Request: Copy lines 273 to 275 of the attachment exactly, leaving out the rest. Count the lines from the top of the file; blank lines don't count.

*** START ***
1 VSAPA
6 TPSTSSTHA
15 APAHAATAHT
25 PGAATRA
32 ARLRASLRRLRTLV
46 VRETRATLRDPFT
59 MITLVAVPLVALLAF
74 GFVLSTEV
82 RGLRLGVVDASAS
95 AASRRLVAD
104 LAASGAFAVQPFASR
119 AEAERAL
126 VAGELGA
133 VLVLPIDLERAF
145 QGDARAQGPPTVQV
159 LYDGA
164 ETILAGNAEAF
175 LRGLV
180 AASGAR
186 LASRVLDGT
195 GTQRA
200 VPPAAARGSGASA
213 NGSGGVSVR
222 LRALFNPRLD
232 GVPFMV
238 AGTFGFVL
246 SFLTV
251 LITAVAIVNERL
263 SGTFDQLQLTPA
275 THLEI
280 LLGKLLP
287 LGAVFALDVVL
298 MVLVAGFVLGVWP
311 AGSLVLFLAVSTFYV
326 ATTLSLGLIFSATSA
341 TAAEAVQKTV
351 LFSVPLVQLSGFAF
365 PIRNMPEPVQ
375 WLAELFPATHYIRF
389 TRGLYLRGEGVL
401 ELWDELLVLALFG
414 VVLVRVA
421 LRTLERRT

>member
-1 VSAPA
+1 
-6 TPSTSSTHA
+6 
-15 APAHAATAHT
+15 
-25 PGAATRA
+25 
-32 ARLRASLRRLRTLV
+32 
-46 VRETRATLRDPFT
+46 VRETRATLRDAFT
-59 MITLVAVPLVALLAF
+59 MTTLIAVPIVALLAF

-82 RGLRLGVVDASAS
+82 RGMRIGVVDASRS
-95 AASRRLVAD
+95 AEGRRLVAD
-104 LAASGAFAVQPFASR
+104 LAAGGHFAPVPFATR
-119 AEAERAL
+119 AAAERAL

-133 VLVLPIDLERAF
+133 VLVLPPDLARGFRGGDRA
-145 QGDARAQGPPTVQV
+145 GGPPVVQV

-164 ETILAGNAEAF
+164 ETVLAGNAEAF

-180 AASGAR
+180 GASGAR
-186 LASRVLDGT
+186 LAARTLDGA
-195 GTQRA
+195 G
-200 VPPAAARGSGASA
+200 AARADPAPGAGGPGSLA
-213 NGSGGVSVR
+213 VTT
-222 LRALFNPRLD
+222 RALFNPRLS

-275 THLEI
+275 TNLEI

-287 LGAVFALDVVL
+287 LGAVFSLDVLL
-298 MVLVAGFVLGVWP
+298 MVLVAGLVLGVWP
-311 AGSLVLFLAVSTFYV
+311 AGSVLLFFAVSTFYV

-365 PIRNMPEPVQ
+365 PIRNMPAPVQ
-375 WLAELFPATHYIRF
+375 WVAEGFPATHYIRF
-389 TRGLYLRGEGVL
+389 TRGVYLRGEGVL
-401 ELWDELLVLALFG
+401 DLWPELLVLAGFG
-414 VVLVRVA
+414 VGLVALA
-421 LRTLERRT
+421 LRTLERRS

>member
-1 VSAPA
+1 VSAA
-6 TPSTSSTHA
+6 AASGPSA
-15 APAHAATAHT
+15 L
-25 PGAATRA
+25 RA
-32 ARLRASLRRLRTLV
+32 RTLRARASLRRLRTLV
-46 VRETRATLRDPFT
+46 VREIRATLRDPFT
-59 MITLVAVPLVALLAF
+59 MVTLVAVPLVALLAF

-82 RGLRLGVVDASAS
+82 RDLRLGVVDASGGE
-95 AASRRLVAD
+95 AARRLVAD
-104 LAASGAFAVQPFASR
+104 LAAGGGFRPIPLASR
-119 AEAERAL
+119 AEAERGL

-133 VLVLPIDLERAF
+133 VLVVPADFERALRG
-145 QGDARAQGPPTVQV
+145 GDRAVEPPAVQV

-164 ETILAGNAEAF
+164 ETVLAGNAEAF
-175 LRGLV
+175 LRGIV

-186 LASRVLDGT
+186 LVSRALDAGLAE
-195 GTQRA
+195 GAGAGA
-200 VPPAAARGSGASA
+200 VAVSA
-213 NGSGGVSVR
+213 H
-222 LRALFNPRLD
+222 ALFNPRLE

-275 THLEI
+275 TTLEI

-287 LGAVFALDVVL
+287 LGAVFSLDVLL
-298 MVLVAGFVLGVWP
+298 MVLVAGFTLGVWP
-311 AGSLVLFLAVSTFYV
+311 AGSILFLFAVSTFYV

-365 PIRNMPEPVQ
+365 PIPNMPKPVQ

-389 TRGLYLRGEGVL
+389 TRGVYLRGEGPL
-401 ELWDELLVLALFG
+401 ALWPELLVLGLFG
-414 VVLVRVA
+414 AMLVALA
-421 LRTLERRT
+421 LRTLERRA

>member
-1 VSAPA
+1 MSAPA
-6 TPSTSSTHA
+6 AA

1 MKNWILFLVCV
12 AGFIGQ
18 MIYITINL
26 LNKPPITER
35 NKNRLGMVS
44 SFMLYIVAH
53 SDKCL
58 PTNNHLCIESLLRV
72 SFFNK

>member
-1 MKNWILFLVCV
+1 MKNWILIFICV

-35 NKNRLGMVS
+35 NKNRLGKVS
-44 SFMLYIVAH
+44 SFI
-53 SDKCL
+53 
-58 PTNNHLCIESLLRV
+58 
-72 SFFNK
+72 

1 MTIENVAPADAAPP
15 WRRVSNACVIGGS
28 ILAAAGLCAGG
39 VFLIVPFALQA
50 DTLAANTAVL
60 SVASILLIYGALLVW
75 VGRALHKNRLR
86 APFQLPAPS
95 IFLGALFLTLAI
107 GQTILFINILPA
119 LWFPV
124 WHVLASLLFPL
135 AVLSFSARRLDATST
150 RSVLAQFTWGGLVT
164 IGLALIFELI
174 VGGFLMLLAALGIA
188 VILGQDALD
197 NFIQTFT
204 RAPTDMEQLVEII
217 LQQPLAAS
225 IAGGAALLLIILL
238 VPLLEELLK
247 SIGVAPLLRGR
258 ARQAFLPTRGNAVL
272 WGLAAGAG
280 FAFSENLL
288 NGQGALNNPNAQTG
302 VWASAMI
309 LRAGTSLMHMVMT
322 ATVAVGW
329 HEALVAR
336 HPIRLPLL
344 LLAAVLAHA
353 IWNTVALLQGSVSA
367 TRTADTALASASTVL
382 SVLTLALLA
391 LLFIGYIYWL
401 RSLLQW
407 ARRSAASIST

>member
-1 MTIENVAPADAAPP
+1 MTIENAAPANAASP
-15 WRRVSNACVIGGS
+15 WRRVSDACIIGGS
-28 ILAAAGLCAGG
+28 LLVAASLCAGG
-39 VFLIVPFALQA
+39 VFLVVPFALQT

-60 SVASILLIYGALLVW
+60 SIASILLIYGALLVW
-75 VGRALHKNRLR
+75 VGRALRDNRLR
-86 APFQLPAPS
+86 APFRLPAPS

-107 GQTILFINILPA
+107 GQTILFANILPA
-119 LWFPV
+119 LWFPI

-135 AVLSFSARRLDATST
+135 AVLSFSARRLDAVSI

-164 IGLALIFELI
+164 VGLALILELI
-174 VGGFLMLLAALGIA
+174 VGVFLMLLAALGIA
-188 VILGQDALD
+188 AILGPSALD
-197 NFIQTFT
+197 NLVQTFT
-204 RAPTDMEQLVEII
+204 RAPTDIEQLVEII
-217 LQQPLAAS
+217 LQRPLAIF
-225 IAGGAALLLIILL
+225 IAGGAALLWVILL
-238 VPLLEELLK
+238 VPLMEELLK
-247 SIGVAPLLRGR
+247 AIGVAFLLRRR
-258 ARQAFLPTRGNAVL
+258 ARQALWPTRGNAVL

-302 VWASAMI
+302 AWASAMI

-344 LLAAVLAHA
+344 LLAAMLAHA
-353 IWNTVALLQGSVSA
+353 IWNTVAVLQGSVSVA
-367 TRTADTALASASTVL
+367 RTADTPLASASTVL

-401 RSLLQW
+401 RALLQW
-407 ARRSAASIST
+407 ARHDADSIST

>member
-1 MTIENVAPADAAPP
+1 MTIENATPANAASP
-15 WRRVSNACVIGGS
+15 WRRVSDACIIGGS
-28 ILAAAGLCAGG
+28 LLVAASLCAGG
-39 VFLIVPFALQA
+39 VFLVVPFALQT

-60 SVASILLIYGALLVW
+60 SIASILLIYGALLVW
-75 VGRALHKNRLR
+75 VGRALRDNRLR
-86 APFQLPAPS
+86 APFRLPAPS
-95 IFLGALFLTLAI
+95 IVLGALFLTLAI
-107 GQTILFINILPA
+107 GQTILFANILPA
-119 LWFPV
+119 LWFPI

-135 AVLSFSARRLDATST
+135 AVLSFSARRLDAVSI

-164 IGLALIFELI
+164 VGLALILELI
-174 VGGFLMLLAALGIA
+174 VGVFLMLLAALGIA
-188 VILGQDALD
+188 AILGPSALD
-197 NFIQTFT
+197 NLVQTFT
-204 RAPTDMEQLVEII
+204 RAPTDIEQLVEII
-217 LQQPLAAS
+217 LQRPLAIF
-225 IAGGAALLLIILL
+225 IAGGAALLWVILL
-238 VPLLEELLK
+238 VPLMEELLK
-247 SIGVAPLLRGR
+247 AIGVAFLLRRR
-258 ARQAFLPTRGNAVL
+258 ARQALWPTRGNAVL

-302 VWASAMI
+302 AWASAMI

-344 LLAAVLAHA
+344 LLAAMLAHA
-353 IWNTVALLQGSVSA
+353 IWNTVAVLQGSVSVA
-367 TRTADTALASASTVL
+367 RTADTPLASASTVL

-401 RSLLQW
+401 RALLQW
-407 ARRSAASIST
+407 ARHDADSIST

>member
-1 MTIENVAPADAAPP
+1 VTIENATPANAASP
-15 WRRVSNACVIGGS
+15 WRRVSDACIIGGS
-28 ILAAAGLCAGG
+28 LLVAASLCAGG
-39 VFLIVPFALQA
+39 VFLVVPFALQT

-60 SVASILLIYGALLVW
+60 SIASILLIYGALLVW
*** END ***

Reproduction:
-344 LLAAVLAHA
+344 LLAAMLAHA
-353 IWNTVALLQGSVSA